Hyères, the oldest resort on the French Riviera, was the Fitgeralds’ first stop when they went to the South of France in 1924 to live more cheaply while Scott worked on The Great Gatsby. I’ve been a few times. Like most French resorts, it’s a mixture of shithole and paradise. You’re not supposed to notice the fucking awful traffic, the post-apocalyptic industrial estates, or the air of faded elegance. Instead, you’re supposed to take in the sunshine and blue skies, the palm trees, and the pavement cafés. Park and ride: leave your car where it looks like you’ll get your wheels stolen, and wait for the mini bus that will drive you – not far – up across the busy dual carriageway and into the centre of the old town.
It was on one such visit that I stumbled across a record shop with an interesting selection of what used to be euphemistically called rarities.
And there was this Beatles compilation. For some reason, the idiot photographer (me) didn’t snap the front cover, just the track listing:
- WHATEVER GETS YOU THRU’ THE NIGHT
- BAND ON THE RUN
- GIVE ME LOVE
- MY LOVE
- HI, HI, HI.
- BACK OF (sic) BOOGALOO
- MY SWEET LORD
- ANOTHER DAY
- YOU’RE SIXTEEN
- JUNIOR’S FARM
Oh, yeah, I remember now. This record shop was round the back of Boogaloo. I didn’t buy the vinyl bootleg, because I have a hard pragmatic streak and don’t own a turntable. Nor do I like giving money to people who don’t pay royalties to the artists. We did buy a couple of CDs, and there was some kind of freebie because the owners liked my kids. My kids are good kids.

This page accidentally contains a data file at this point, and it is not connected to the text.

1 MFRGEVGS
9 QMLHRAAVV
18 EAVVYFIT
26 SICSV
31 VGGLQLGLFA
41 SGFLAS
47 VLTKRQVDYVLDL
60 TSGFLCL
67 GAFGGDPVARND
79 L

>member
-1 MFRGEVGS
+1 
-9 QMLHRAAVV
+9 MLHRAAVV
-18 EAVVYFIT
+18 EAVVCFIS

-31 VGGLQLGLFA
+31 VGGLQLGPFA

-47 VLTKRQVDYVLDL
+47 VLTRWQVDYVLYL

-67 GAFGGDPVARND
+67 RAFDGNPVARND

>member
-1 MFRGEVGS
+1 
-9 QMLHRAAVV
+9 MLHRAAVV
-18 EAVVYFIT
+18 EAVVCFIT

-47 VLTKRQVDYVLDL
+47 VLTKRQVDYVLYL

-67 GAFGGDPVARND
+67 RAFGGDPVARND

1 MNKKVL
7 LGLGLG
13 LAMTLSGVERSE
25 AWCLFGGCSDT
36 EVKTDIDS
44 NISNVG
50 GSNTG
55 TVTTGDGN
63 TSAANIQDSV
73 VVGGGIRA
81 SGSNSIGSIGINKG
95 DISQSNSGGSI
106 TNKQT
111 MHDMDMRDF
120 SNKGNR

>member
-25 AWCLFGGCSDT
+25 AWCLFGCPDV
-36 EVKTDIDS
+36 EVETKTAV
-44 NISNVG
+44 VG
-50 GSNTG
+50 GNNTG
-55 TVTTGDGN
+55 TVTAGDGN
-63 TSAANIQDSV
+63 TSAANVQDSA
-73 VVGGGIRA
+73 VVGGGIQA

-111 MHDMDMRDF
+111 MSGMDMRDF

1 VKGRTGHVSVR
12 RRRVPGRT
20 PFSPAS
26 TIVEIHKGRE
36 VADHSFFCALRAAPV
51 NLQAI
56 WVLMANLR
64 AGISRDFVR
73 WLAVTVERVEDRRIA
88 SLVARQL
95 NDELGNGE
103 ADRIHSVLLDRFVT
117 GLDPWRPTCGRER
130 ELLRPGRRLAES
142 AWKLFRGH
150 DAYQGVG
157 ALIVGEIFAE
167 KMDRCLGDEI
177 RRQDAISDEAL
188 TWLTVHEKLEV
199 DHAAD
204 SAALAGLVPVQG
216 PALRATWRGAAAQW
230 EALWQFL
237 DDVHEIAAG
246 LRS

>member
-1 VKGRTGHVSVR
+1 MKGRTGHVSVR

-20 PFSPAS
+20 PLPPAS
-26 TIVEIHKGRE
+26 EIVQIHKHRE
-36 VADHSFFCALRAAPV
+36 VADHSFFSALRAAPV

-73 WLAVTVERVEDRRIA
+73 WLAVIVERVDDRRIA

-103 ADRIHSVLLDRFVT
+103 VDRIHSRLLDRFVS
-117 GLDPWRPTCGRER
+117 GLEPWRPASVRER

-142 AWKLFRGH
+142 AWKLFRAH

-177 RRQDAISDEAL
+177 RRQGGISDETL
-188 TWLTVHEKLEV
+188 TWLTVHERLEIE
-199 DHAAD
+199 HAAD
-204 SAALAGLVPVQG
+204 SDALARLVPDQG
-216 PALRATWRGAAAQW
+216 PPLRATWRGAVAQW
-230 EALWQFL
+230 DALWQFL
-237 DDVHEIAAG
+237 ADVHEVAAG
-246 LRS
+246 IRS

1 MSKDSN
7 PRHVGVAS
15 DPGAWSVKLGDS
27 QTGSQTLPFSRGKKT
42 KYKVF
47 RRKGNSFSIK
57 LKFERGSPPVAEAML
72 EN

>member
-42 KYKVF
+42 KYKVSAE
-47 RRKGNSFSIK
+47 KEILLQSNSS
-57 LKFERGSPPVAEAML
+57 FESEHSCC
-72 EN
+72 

I’ve written about Imaginary Beatles albums before, and I’ve made more than a few compilations. But until yesterday, I’d completely forgotten about this odd record I found in a Hyères back street.
So I’ve put it together as an Apple Music playlist (sorry, Spotify, but I won’t have you in the house). Because… well, what even is this, as the saying goes.
There are only two John Lennon songs. Two from George. And two from Ringo. The other half of the twelve tracks are Paul songs. Possibly, whoever put this thing together (and went as far as pressing vinyl and designing/printing a sleeve) was on Team Paul. So whatever the rationale, we’ve ended up with something a long way from the 4-4-4-2 proposal of September 1969.
Which brings me to dates.
My Sweet Lord dates from 1970, while Whatever Gets You Thru’ The Night comes from 1974. And that’s really the spread of dates. Without going too deeply into this, it seems as if this record is a compilation of former Beatles (chart?) singles. In other words, this isn’t someone’s conception of a post-breakup Beatles album. This is a galaxy brain imagining of what a (Christmas 1974?) post-breakup Beatles Greatest Hits compilation would look like, something like the Hey Jude album or Past Masters.
So how does it play?
I’m not an Elton John person, nor am I (in general) a saxophone person, so I’ve never really liked ‘Whatever Gets You Thru’ The Night’ – but it works here as a high-energy opener. And perhaps because it’s John singing with another voice, it sounds a bit like it could be the Beatles.
‘Band on the Run’ is an authentic classic, and Beatle-ish in that way of all Paul’s fragment songs, which is really an idea nicked off The Who (‘A Quick One’). There is a moment, when the backing vocals join in on the line ‘If we ever get out of here’ that really sounds as close to John. And Paul’s drumming often sounds Ringo-like.
And so it goes. I think it’s actually not a bad listen. The fact that all these tracks were singles means that the quality is consistently high. What’s surprising is that I don’t think this track listing would ever turn up on someone’s idea of an Imaginary Beatles album. Too much Paul, for a start. But if you’re prepared to suspend disbelief on that aspect, this is very good. Arguably, you could add in ‘Instant Karma’ and ‘Mind Games’ (which didn’t trouble the top ten but fits into the period), and you’d have 14 tracks, and only a little bias towards Paul. But then Paul didn’t put out Some Time in New York City, did he?